“The risk is very high, [and] perhaps we are facing the highest risk since the pandemic started in 2020,” he said. “In the past, the pandemic was far away, but now many countries in the region have been heavily affected.”

He also said that it was dangerous that the Chinese people were still able to enter Vietnam illegally while the country is short of vaccines.

Dihn Duc Long cited high numbers of beachgoers on Vung Tau Beach southeast of Ho Chi Minh City during the recent public holiday, saying “The government and most people are determined to combat [the COVID outbreak], but some are very negligent and underestimate it.”

“It’s an awareness issue,” he added.

But ordinary citizens raised questions about the authorities’ handling of the latest outbreak.

Tuyet Hanh told RFA that she worries about Vietnam, a poor country of 95 million people, becoming like India which has recently seen record numbers of COVID cases and related deaths daily.

“If the government covers up information about the outbreak, we will fall into the same situation as India,” she said. “The death toll will skyrocket as Vietnam’s health system would be overloaded.”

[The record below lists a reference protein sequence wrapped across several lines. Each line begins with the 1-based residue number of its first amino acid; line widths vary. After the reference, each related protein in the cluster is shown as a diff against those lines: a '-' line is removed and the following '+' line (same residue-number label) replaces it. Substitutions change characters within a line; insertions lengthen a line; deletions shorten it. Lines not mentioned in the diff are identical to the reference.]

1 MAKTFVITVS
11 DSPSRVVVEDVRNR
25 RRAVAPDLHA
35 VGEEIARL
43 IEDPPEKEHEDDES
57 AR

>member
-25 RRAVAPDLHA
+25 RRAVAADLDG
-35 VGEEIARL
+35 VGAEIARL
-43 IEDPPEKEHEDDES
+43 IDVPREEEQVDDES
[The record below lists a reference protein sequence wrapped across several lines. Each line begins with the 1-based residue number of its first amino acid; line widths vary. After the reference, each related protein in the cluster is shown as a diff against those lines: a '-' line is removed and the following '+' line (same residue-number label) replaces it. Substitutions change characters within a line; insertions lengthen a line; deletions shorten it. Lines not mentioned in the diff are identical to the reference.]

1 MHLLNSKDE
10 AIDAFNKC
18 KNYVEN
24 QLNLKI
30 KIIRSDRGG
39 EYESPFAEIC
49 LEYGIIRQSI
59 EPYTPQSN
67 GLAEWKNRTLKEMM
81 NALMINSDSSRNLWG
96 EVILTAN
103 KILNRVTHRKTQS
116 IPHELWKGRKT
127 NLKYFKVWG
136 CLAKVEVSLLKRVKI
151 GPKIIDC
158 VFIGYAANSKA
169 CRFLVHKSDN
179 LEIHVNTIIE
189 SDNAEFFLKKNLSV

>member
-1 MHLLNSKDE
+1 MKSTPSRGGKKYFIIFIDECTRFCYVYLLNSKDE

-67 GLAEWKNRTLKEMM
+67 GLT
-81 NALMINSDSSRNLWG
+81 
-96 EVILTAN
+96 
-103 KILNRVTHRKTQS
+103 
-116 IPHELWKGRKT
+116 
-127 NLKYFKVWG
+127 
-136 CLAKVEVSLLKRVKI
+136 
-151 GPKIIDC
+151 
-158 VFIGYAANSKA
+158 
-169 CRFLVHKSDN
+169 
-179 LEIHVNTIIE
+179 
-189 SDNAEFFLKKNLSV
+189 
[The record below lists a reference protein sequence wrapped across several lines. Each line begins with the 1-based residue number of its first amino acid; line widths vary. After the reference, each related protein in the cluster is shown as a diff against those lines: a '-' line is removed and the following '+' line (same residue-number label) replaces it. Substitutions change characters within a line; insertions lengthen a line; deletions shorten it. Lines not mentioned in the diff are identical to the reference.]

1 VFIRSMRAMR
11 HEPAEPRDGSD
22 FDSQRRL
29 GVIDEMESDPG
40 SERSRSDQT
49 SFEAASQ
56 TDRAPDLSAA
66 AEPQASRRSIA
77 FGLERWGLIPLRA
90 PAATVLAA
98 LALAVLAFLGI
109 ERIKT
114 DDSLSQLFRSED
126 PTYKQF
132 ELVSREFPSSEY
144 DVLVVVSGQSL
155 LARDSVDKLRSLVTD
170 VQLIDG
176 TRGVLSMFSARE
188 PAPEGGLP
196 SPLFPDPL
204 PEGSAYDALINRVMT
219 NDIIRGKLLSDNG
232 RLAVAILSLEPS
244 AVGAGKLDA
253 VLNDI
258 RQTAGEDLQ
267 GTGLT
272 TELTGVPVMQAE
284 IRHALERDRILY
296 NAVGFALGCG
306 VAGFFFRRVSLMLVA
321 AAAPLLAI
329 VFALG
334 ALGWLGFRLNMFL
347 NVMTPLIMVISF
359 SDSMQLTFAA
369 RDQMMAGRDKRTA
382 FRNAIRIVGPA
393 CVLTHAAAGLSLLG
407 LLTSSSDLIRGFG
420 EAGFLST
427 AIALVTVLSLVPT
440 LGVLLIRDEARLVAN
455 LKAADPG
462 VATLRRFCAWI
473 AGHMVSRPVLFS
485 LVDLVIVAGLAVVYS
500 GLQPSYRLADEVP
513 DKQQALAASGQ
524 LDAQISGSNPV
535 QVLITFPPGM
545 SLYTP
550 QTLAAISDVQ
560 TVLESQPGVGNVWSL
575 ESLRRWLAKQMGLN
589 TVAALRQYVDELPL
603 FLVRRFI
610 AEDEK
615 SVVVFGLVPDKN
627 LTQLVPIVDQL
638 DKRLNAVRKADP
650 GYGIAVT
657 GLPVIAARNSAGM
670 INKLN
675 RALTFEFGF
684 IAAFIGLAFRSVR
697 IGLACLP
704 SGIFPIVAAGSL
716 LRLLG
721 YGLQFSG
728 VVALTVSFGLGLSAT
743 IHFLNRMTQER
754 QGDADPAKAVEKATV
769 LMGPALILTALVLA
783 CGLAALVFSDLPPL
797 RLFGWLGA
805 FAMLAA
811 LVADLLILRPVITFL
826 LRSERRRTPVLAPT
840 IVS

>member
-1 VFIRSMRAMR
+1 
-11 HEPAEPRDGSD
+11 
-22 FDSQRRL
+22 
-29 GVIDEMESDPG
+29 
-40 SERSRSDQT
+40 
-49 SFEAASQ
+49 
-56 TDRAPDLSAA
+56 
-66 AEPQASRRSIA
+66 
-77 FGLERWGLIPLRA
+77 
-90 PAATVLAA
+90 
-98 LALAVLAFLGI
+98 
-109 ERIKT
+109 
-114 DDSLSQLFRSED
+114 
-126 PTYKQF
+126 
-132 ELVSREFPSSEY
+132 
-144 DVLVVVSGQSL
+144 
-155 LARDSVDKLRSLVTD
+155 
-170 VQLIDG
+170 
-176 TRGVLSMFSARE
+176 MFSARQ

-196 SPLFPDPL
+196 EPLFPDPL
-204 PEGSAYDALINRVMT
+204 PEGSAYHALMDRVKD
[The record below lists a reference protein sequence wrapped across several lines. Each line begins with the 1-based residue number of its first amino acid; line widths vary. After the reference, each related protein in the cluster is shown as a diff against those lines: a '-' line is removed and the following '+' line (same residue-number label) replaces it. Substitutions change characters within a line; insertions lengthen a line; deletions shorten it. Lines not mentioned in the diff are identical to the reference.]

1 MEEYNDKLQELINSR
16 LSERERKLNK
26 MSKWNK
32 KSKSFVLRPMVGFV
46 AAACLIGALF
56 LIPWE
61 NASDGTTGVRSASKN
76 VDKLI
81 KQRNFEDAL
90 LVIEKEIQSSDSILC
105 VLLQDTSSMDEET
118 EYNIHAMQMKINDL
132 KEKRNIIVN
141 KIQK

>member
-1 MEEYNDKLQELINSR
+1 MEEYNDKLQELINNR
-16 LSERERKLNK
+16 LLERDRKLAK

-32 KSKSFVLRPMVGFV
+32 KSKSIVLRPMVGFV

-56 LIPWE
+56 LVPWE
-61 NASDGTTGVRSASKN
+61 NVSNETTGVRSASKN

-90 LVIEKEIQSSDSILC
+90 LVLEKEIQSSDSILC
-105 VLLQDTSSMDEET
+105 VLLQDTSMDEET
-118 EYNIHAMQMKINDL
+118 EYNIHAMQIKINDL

A resident of Yen Bai province who gave his surname Minh, said that people have let down their defenses when it comes to protecting themselves from being infected with the virus.

“People have lowered their guard as the pandemic has lasting for too long,” he told RFA via Facebook Messenger. “People have been tired of it and felt the economic bite.”

Reported by RFA’s Vietnamese Service. Translated by Anna Vu. Written in English by Roseanne Gerin.


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May 06, 2021 09:41 PM

I am legitimately not some shill for the Vietnamese government. There are very, very clearly things that are bad with it.

However, this article is almost the opposite. It doesn't even describe the immense work, and outright success, that the Vietnamese government has had in containing COVID specifically. People have let down their guards? Huh, that sounds like a perfect opportunity for the author to talk AT ALL about WHY they have let down their guards. The author could give a statement about the strong response and success in containing COVID thus far. Do we see any of that? Nope.

There is literally one sentence that puts the situation in context, the total number of infections and the total number of deaths. If a random reader didn't know better, they could think that Vietnam is not doing well when, in reality, it is literally doing better in managing COVID than the vast majority of countries in the world.